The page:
watto_cobra
  • Reply 50 of 52
    elijahgelijahg Posts: 2,157member
    In 30 years I never had a single Apple cable out of several dozens fray on me other than a 85W power supply for a 2013 MBP, which I still have. I still have cables dating back to the 4th generation iPod. All of them work.
    The old PVC cables were fine. The new ones are not. 

    They use a more expensive (presumably non-PVC) compound in the high voltage mains cables, because they know full well if they fray someone's going to get killed. But in the low voltage cables they don't care because they can save a couple of dollars and someone might be stupid enough to buy another Apple cable.
  • Reply 51 of 52
    melgrossmelgross Posts: 32,977member
    melgross said:
    melgross said:
    melgross said:
    Usually what happens to my cables is that the rubber/vinyl bunches up at the connector. I’ve only had one tear. But the photo used in the beginning of the article looks fake. Not the cable itself, but the tear looks as though it was deliberately cut. There is no way that cable cover can tear in that way. The material simply can’t tear that way.
    The material can tear that way, and the photo isn't fake.  You're looking at a lighting cable that has most likely experienced 1. multiple hot/cold cycles (probably in a car)  2. multiple removals by pulling the cable instead of the thick hard plastic near the lightning connector (look at the finger oils on the broken section vs the relative cleanliness of the hard/thick plastic portion) and 3. continuous bending causing that split to run... and continue to run because the cable remained in use after being damaged.  I think most people will continue to use a cable regardless of how cracked it gets.  They only think of replacing it when it no longer charges.  'Til then, you end up with what's pictured.
    I’ve had cables cycle hot and cold too. That “failure” is too artificial. Sorry, but I’m pretty familiar with materials, and that’s not the way this would fail.
    Ignoring that I mentioned two other contributing factors along with the hot/cold cycle, I have no idea what "too artificial" means.  There are numerous ways the cable would fail, so to say "that's not the way this would fail" doesn't make sense.  It's not as if there's only one way for the cable to fail.  Based on your "familiarity with materials"←(???) if that's not the way this would fail, what is the way you think it would fail?
    I’m talking about the photo. It’s obviously been cut with an Xacto knife, or equivalent. I already mentioned what normally happens. If a cable gets hot for too long, and the covers on these cables are made from a material that won’t stiffen from glovebox heat, it’s got to be more, then it would discolor, a major way you can see this is fake is because the shielding inside is in perfect contidion. That would be the case if the photo show a cable with real wear. Someone needed a cable that failed, didn’t have one, and so made one themselves.
    Not really sure what photo you're looking at but it's 100% obvious that isn't an X-Acto knife cut, or any cut for that matter, pictured in that photo.  That's fairly obvious cracking, chipping, and splitting that happens when a cable has become brittle.  Even with my rapidly declining vision I can see the mottled edges along the growing split, at the edge near the break point, and even on the raised piece of cable that's about to chip off.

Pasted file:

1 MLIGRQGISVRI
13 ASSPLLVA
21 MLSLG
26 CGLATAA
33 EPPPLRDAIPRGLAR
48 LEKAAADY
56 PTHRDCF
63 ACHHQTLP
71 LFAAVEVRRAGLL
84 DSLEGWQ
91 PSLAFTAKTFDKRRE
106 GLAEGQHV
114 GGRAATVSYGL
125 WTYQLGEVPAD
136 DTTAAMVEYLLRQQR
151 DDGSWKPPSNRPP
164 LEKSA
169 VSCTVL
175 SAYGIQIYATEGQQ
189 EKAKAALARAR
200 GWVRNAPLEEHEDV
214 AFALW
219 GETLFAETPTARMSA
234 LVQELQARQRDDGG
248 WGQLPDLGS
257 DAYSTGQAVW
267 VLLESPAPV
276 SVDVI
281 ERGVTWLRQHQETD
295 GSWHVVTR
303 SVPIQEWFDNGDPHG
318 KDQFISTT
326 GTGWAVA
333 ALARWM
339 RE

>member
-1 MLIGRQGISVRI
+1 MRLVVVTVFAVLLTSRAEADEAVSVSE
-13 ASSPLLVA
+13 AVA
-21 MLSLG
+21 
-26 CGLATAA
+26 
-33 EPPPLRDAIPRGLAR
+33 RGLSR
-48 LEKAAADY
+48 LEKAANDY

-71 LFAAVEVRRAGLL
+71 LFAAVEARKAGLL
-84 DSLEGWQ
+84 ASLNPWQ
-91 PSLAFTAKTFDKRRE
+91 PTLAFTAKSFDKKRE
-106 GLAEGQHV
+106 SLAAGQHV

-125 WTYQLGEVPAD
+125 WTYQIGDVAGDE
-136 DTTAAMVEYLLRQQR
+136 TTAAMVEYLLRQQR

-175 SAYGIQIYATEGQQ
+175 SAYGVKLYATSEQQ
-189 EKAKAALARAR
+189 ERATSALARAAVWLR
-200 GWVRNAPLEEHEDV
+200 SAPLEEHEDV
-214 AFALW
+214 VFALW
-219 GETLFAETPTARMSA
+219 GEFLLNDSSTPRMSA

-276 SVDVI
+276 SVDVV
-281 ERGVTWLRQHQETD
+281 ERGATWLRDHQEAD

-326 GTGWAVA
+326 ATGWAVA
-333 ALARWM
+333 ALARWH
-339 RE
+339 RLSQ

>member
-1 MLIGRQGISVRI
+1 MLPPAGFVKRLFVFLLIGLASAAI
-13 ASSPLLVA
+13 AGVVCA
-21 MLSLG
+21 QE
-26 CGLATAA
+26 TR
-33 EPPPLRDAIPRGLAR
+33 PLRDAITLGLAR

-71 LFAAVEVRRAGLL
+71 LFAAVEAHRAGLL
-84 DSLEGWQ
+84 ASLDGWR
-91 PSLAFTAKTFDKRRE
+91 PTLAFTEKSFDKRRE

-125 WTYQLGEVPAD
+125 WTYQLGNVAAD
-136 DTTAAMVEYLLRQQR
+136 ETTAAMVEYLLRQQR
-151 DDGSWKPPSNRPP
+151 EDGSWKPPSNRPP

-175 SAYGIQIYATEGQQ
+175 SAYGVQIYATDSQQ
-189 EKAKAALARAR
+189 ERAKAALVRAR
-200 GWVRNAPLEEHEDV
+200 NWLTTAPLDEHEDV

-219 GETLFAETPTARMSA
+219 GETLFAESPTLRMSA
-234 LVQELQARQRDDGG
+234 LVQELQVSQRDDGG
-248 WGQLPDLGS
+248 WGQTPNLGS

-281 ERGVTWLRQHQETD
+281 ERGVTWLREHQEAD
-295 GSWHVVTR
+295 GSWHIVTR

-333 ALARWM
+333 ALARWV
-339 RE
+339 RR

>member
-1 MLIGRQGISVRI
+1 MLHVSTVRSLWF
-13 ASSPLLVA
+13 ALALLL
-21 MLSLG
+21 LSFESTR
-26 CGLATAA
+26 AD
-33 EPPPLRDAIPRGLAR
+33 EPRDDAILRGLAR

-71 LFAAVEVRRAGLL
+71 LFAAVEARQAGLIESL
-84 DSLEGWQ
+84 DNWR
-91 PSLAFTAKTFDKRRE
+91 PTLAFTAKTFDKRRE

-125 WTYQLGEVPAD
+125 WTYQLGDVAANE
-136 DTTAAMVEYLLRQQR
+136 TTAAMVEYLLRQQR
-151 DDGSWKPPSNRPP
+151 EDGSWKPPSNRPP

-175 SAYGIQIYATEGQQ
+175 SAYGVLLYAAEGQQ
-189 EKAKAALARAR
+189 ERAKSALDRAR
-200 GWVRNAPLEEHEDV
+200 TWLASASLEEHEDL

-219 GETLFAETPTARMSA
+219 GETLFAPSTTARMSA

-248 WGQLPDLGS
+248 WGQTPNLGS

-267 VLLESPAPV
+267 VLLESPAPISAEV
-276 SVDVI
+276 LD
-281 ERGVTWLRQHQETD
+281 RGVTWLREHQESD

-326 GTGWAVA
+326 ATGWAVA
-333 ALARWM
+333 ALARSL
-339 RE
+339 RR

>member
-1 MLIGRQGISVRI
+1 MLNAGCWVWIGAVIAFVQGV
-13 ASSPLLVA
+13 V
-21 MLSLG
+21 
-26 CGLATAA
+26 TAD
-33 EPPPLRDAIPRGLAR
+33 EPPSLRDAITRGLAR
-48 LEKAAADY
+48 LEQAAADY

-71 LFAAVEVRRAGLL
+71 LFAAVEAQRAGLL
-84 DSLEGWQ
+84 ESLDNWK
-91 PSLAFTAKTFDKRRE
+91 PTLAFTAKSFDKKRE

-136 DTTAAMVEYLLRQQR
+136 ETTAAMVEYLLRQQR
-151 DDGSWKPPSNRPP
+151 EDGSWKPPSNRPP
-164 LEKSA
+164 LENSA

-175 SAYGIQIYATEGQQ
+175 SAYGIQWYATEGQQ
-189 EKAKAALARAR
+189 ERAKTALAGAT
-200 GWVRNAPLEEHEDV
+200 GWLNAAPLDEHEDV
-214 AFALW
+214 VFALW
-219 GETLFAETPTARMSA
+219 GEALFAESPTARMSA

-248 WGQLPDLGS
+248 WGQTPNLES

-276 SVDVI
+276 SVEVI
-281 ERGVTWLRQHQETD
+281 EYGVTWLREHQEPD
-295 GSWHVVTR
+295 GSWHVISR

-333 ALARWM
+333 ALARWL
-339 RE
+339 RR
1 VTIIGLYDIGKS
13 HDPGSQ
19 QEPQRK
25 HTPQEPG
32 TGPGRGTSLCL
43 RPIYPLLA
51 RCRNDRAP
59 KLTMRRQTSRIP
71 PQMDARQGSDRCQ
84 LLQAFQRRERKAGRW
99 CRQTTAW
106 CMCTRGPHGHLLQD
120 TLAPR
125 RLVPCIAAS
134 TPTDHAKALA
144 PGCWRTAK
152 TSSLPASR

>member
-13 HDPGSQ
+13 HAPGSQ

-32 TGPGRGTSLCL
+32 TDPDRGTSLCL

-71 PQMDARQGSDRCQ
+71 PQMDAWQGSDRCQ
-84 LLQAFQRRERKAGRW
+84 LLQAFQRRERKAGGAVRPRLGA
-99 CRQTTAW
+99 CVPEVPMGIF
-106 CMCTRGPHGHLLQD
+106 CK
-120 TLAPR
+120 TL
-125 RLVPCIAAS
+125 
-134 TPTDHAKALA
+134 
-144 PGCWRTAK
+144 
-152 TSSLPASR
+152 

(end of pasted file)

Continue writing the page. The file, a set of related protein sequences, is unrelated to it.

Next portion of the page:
I mentioned heat, cold, pulling and bending as factors that could easily and rationally explain the look of the cable in the photo.  Curious, why are you stuck on a single factor, heat, when forming your hypothesis?  

    This hypothesis of yours makes even less sense when viewed from the perspective of the inordinate number of photos of frayed lightning cables available on the cyber.   Why fake one when a million, figuratively speaking, real ones are already available? Occam's Razor comes to mind.  The simplest solution: It's a photo of a frayed cable. 
    No, it’s not.
  • Reply 52 of 52
    dysamoriadysamoria Posts: 3,299member
    rcfa said:
    Sorry, this is nonsense.

    The issue with these cables is, that Apple in its drive to be environmentally sound uses a plastic insulation that’s not resistant to sweat/oils from the fingers.

    Where you touch the cable, is first discolors, and then the insulation gets soft, gooey, and crumbles. 
    Where you don’t touch the cable, it remains perfectly intact.

    I treat all my gear very carefully. And I have all sorts of cables, incl. varying quality third party USB and lightening cables, and the problem is unique to Apple, because they are trying to use environmentally friendly plastic, which of course backfires, because if you stick to Apple’s cables, you’ll have to buy several over a product’s life span, rather than one.

    Still got perfectly fine “hockey puck” power supplies and cables, old Apple USB cables, etc.; they’re all fine because they’re made from PVC or something similar, while the new *-free cables just crumble over the course of some months on their own after being touched by bare fingers with sweat and finger grease on them.

    You can tell the process is starting when parts of the insulation gets sticky and you could carve it with a finger nail, while elsewhere on the cable, where there’s no regular skin contact, the insulation is neither sticky, nor does it give in to a finger nail.

    By classifying these cases as wear and tear and not replacing them under warranty, Apple has in essence prevented that their materials engineers got the proper feedback on one of the main the causes of these issues: It’s chemistry, not physics!
    Hadn’t seen your post before I made mine. You are 100% correct, at least from my observations, and I agree with your take on Apple’s behavior and its consequences.